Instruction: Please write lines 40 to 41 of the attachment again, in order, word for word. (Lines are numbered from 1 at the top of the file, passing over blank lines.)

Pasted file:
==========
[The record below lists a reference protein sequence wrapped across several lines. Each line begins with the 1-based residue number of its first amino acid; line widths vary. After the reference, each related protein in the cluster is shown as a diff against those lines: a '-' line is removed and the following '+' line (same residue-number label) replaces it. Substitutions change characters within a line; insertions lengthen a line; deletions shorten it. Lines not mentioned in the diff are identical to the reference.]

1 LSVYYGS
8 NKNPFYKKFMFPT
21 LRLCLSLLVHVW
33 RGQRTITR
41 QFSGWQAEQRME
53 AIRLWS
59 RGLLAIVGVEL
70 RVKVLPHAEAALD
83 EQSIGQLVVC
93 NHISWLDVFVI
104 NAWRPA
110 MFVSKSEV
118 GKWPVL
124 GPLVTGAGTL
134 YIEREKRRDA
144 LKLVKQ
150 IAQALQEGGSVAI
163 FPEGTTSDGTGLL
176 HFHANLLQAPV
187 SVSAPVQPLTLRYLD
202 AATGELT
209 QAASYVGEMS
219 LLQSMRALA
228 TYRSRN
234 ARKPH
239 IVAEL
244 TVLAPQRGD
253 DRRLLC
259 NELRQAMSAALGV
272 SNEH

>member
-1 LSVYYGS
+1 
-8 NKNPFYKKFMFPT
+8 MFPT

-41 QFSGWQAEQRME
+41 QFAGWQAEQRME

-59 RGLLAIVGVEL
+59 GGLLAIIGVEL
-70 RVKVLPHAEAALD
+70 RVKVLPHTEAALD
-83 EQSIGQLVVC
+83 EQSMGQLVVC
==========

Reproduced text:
+59 GGLLAIIGVEL
-70 RVKVLPHAEAALD